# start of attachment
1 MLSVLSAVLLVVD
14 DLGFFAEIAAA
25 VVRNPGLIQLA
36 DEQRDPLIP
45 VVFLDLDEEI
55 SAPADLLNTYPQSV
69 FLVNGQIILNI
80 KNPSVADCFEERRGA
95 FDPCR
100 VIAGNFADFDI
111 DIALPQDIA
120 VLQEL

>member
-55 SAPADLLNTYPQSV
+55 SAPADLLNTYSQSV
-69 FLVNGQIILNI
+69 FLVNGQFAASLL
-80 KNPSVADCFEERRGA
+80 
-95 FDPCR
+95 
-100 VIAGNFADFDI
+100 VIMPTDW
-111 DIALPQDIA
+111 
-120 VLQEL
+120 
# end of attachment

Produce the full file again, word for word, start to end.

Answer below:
1 MLSVLSAVLLVVD
14 DLGFFAEIAAA
25 VVRNPGLIQLA
36 DEQRDPLIP
45 VVFLDLDEEI
55 SAPADLLNTYPQSV
69 FLVNGQIILNI
80 KNPSVADCFEERRGA
95 FDPCR
100 VIAGNFADFDI
111 DIALPQDIA
120 VLQEL

>member
-55 SAPADLLNTYPQSV
+55 SAPADLLNTYSQSV
-69 FLVNGQIILNI
+69 FLVNGQFAASLL
-80 KNPSVADCFEERRGA
+80 
-95 FDPCR
+95 
-100 VIAGNFADFDI
+100 VIMPTDW
-111 DIALPQDIA
+111 
-120 VLQEL
+120 